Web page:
As he left the home in pre-dawn darkness, Muller encountered a father and son delivering newspapers and shot both in the head, execution-style, on the spot, police allege. Killed were Fred Swiger, 70, and his son Freddie, 47.
 
"Unfortunately, two people who were in the wrong place got killed,'' Webber says.
 
The Rev. Jim Dittmar, who presided over the funeral, says it wasn't the Swigers who were in the wrong place. They were faithfully on their route, just like they were every morning — a staple of the community and more than just deliverymen.
 
"They were willing to lend a hand or share or just talk. They were willing to shovel a walk of those who could not. They were willing to report suspicious activity or unsavory characters in the neighborhood," Dittmar says. "They were acting as concerned citizens when they were executed in cold blood."
 
Contributing: Yamiche Alcindor, Natalie DiBlasio, Paul Overberg

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Anthony Claret

Anthony-Claret is a software Engineer, entrepreneur and the founder of Codewit INC. Mr. Claret publishes and manages the content on Codewit Word News website and associated websites. He's a writer, IT Expert, great administrator, technology enthusiast, social media lover and all around digital guy.
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Spokesman: Rev. Billy Graham’s health ‘holding steady’

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ASHEVILLE, N.C. — While recent updates on the Rev. Billy Graham's health by his family members have ranged from gloomy to upbeat, his condition has remained relatively unchanged for weeks, a close associate said.
 
Graham has been in a weakened condition since his 95th birthday party Nov. 7, but his vital signs are still strong, Billy Graham Evangelistic Association spokesman Mark DeMoss said Sunday.
 
"People keep saying different things, some good and some not so good," said DeMoss. "But he's about the same. I think everybody's intentions are good. The family members want everybody to pray for Mr. Graham, and I understand that."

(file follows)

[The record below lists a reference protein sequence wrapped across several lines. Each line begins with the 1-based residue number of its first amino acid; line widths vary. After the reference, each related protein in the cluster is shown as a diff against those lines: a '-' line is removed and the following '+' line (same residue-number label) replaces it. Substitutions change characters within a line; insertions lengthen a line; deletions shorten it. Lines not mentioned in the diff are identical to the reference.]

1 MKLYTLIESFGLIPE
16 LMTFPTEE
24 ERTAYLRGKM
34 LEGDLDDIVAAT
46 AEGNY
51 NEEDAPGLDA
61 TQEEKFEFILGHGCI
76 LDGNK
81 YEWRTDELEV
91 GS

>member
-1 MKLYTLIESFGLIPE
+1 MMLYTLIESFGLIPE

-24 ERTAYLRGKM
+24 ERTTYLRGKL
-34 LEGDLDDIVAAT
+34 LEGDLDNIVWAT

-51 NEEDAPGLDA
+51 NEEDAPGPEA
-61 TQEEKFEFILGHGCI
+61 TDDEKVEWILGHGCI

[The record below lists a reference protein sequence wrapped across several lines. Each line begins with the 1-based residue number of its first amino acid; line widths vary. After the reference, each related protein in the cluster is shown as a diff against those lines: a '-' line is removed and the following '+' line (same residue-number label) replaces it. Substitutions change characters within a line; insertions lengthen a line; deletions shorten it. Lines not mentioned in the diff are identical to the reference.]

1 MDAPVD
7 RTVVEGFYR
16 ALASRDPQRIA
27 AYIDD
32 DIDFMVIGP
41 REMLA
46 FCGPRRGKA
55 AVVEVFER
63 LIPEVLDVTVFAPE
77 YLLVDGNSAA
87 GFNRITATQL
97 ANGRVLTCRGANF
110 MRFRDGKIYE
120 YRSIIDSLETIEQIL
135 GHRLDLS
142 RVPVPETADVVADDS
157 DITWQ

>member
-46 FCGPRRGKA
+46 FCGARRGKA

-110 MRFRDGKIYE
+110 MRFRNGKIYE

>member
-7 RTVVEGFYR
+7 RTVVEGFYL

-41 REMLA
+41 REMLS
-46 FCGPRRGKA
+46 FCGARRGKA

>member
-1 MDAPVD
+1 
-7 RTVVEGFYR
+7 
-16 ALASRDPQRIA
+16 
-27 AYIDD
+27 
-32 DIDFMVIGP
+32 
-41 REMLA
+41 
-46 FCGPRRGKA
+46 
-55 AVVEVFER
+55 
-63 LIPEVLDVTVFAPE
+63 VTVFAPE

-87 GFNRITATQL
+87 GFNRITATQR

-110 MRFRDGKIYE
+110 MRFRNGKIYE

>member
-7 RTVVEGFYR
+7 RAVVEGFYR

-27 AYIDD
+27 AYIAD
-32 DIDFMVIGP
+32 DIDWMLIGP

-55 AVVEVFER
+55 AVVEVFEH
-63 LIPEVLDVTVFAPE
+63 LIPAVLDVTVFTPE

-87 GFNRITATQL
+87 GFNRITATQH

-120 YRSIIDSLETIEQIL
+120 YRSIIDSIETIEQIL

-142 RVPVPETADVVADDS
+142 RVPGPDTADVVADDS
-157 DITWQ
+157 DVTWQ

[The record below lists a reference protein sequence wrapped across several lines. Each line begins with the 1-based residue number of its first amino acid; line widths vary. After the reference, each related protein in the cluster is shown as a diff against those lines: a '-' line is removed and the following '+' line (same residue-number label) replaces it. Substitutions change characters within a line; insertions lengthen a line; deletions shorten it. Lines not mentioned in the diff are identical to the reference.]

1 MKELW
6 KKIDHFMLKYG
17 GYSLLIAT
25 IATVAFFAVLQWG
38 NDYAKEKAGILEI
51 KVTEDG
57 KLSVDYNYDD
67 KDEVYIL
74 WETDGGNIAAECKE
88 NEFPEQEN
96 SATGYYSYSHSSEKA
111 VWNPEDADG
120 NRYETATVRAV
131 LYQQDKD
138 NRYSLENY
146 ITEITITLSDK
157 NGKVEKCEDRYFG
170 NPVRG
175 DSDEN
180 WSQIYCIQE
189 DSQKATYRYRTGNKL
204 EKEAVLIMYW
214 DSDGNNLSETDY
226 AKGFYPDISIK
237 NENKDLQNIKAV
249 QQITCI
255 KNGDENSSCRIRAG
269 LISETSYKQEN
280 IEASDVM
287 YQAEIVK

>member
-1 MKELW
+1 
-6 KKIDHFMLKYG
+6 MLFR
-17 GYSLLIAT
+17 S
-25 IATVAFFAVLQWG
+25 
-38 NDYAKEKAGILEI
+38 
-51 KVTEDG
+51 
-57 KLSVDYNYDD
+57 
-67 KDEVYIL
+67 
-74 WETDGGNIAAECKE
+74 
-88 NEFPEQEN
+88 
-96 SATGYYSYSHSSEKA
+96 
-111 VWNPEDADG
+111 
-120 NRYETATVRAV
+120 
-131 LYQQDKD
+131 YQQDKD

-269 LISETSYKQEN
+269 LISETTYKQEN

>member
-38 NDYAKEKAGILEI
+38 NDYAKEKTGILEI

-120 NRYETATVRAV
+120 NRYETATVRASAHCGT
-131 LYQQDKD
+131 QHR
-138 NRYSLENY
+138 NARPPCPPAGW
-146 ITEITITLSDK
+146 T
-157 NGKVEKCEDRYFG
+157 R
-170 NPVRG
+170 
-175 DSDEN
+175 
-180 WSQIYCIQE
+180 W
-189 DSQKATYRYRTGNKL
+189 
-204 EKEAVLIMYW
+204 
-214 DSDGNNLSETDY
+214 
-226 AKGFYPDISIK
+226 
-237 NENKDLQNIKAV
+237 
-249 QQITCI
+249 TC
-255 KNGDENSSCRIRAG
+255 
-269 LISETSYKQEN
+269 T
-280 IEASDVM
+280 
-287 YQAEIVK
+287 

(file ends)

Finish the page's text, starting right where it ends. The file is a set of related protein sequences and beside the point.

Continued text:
DeMoss said he is in daily contact with Graham's medical staff.
 
"I think everybody is concerned about Mr. Graham, but we're not getting any different reports from the medical staff," he said. "I'm checking in every day, and there has not been a change for better or worse in the last number of weeks. He's weak, he's at home and his vital signs are good — his pulse, his heartbeat, his blood pressure. He's not in any immediate danger."
 
Widespread speculation that Graham's health may be deteriorating started last week when his son, Franklin Graham, told a Charlotte, N.C., TV station that his father had been in declining health since the birthday party and asked for prayers for him.
 
Also last week, the evangelist's grandson, Will Graham, in comments at a California church, said his grandfather "is not doing well" and that "It's time to go home."
 
But on Saturday, the Rev. Graham's nephew, Mel Graham, said in a TV interview he was encouraged because his uncle seemed stronger late in the week.
 
"I think we're holding steady," DeMoss said.

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Anthony-Claret is a software Engineer, entrepreneur and the founder of Codewit INC. Mr. Claret publishes and manages the content on Codewit Word News website and associated websites. He's a writer, IT Expert, great administrator, technology enthusiast, social media lover and all around digital guy.
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US: Which state has the worst drivers?

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Read Time:3 Minute, 51 Second
Drivers ask the question every time they see another motorist sending texts while barreling down the interstate at 75 mph, or changing lanes without signaling, or hanging a left on red:
 
Does (INSERT STATE HERE) have the worst bleeping drivers in the country?
 
Just about every year, one organization or another tries to provide an answer, based on factors as varied as how many people could pass their state's written driving test, how many citations are written for distracted driving and how likely people are to die in a motor-vehicle crash.
 
The latest such survey is from CarInsuranceComparison.com, a website for people to compare features of various automobile insurance companies. For its worst drivers rankings, the website compiles data on fatality rates per 100 million miles traveled, citations for failure to obey traffic signals and seat belt laws, DUI infractions, and tickets for speeding and careless driving. It collects data from the National Highway Traffic Safety Administration, the National Motorists Association and MADD.